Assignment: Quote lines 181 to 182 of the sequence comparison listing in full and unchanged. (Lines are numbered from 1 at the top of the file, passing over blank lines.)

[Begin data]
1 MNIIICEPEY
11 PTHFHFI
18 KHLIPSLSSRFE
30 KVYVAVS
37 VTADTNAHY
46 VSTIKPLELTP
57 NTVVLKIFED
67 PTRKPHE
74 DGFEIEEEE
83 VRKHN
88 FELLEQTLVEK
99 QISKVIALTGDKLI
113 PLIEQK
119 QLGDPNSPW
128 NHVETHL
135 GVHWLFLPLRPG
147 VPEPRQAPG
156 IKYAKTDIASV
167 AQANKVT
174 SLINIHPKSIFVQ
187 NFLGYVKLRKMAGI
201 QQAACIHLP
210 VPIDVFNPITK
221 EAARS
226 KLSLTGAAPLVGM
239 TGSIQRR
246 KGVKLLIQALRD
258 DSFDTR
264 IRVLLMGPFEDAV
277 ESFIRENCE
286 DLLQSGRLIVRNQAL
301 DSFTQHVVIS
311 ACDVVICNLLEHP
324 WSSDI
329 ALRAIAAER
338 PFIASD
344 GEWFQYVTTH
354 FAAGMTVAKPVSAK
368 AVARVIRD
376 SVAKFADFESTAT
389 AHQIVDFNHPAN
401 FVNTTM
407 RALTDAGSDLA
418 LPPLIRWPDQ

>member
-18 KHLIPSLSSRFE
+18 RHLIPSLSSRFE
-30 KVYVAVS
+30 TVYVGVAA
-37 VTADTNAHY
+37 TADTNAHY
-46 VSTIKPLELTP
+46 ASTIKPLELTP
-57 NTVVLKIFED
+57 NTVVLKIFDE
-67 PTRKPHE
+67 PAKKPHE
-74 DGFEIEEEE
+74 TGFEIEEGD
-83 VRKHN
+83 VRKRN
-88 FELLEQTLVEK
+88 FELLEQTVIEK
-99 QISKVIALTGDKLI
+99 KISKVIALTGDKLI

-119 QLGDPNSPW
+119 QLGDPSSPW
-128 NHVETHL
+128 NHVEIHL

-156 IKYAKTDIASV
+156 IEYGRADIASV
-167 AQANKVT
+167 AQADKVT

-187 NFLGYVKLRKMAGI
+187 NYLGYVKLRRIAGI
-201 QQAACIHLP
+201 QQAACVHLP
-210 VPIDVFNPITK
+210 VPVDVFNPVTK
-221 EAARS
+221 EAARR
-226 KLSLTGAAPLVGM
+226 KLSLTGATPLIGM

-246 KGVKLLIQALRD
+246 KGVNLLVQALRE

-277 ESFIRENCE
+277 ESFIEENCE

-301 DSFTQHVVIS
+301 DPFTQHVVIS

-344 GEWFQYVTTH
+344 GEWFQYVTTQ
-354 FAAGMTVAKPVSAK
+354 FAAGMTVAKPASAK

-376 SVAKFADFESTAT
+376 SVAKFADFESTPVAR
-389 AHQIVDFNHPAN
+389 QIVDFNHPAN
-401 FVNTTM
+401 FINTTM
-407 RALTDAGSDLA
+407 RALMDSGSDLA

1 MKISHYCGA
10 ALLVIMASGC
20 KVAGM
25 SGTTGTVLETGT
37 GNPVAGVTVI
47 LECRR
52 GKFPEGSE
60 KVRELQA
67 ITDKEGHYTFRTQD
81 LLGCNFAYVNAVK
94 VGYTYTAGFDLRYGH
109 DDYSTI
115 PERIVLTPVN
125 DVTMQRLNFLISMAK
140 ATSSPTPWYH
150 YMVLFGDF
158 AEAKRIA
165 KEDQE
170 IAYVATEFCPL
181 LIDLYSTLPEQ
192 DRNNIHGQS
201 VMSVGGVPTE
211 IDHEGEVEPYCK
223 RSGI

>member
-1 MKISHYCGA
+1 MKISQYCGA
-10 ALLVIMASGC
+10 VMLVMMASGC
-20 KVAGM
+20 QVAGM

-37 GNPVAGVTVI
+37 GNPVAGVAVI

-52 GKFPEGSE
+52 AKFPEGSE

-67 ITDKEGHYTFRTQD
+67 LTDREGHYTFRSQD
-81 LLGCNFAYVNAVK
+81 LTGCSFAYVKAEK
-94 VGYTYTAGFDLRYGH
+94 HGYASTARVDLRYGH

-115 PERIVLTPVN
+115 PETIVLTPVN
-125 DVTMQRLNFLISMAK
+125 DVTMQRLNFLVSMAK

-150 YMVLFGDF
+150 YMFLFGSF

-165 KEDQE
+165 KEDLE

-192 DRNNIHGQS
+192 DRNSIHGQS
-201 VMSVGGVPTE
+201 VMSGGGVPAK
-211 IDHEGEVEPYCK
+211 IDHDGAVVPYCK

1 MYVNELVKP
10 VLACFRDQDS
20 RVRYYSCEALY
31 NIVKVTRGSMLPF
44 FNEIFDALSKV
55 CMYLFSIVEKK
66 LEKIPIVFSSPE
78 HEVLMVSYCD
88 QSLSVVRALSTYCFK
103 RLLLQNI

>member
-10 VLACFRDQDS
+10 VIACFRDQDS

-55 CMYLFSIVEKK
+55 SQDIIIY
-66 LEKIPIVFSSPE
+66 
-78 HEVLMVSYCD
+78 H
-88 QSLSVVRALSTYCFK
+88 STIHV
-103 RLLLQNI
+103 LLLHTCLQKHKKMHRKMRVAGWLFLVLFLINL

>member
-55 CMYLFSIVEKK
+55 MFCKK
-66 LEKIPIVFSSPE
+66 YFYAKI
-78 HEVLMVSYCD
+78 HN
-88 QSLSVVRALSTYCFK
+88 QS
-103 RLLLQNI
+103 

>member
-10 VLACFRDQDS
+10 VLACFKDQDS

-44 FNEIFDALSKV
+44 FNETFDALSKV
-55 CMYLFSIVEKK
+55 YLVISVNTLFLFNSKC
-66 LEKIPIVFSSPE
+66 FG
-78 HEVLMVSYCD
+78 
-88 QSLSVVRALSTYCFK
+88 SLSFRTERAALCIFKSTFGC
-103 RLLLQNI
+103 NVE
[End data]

-55 CMYLFSIVEKK
+55 MFCKK